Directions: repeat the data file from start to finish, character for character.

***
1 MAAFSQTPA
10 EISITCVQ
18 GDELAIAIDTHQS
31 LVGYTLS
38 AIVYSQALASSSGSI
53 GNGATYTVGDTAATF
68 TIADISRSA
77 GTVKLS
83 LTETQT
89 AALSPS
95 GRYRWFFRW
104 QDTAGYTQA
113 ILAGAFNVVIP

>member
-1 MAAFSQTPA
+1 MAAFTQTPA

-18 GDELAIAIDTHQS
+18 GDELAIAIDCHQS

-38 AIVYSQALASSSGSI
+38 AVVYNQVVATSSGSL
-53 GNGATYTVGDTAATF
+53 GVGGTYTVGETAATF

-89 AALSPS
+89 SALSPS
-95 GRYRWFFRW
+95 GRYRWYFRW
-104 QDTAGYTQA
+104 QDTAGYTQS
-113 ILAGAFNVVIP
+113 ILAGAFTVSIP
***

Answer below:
1 MAAFSQTPA
10 EISITCVQ
18 GDELAIAIDTHQS
31 LVGYTLS
38 AIVYSQALASSSGSI
53 GNGATYTVGDTAATF
68 TIADISRSA
77 GTVKLS
83 LTETQT
89 AALSPS
95 GRYRWFFRW
104 QDTAGYTQA
113 ILAGAFNVVIP

>member
-1 MAAFSQTPA
+1 MAAFTQTPA

-18 GDELAIAIDTHQS
+18 GDELAIAIDCHQS

-38 AIVYSQALASSSGSI
+38 AVVYNQVVATSSGSL
-53 GNGATYTVGDTAATF
+53 GVGGTYTVGETAATF

-89 AALSPS
+89 SALSPS
-95 GRYRWFFRW
+95 GRYRWYFRW
-104 QDTAGYTQA
+104 QDTAGYTQS
-113 ILAGAFNVVIP
+113 ILAGAFTVSIP